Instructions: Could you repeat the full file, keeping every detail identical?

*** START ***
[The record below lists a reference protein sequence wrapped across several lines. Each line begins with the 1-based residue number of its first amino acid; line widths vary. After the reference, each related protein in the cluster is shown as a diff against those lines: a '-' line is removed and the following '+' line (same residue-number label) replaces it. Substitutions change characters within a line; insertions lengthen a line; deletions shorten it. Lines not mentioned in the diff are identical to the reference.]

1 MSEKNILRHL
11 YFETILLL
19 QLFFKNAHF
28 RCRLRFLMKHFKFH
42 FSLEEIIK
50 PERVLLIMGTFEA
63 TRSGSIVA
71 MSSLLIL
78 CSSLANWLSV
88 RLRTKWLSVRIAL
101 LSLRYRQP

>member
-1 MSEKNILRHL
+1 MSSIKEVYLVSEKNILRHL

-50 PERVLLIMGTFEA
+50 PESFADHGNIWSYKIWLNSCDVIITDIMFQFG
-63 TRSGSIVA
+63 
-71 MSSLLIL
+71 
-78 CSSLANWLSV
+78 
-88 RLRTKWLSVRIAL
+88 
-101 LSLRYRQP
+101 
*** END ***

[The record below lists a reference protein sequence wrapped across several lines. Each line begins with the 1-based residue number of its first amino acid; line widths vary. After the reference, each related protein in the cluster is shown as a diff against those lines: a '-' line is removed and the following '+' line (same residue-number label) replaces it. Substitutions change characters within a line; insertions lengthen a line; deletions shorten it. Lines not mentioned in the diff are identical to the reference.]

1 MSEKNILRHL
11 YFETILLL
19 QLFFKNAHF
28 RCRLRFLMKHFKFH
42 FSLEEIIK
50 PERVLLIMGTFEA
63 TRSGSIVA
71 MSSLLIL
78 CSSLANWLSV
88 RLRTKWLSVRIAL
101 LSLRYRQP

>member
-1 MSEKNILRHL
+1 MSSIKEVYLVSEKNILRHL

-50 PERVLLIMGTFEA
+50 PESFADHGNIWSYKIWLNSCDVIITDIMFQFG
-63 TRSGSIVA
+63 
-71 MSSLLIL
+71 
-78 CSSLANWLSV
+78 
-88 RLRTKWLSVRIAL
+88 
-101 LSLRYRQP
+101 